In the circuit we can see that the speed limit is just a simple voltage divider built with R77 and R87. The motor power of the whole range from 0 to 25kmh is limited instead of just limiting the speed to exact 25kmh. So, better disable the speed limit. The motor controller doesn't measure the bicycle speed. Here I will use a pedelec legalisation device which adds the extra functionality.
5. Pedelec legalisation device
The KU63 can be used without pedaling, which is not allowed for pedelecs. Here we need the pedelec legalisation device which can be built into the motor controller, see HERE.
6. Changing the under voltage limit
Note that the KU63 under voltage limit is only of importance if the battery has no built-in BMS. Normally, Lithium batteries have a built-in BMS which protects the battery from over discharge.
We can change the under voltage limit to another value than 27.7V by replacing R50, see for the location at the second image. It doesn't have to be necessarily a smd resistor. The new value of R50 is:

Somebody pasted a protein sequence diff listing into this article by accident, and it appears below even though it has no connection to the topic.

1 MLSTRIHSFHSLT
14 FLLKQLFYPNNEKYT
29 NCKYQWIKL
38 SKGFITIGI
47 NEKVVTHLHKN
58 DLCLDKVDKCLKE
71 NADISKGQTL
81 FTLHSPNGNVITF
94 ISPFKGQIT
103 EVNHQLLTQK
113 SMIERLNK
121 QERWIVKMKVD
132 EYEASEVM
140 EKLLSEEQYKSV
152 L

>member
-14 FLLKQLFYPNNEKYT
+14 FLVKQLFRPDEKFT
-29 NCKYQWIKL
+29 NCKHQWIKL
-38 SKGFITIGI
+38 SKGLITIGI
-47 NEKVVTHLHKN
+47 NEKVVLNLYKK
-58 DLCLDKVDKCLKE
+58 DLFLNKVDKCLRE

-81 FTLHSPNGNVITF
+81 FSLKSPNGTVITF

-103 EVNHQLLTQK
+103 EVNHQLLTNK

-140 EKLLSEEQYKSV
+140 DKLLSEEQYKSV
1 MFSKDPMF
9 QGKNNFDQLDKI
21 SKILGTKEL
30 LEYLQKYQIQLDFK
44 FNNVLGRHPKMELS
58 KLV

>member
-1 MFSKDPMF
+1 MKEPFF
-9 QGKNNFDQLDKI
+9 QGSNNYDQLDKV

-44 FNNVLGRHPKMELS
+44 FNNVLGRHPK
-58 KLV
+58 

R50new = R50old * UVnew / UVold + R55 * (UVnew / UVold -1)
- R50old is the old value of R50, the value varies by product. Measure its value securely.
- R55 is 1200
- UVold is the old under voltage limit (27.7). It is preferable to measure the actual under voltage limit yourself.
- UVnew is the new under voltage limit
7. Increasing the KU63 motor current
The motor controller can deliver more power easily. By adding resistance Rtune1, the maximum motor current can be increased. Please note that the motor can be overloaded. For a maximum current increase of 50%, Rtune1 must be about 6.8kΩ and for 100% 3.3kΩ. So reducing the value of Rtune1 increases the motor current. I measured that the internal resistance of U3 pin 31 is 224Ω. A convenient way is tinning of the shunt to increase the motor current. The KU63 current limit can be increased to at least 20A, without overheating the KU63.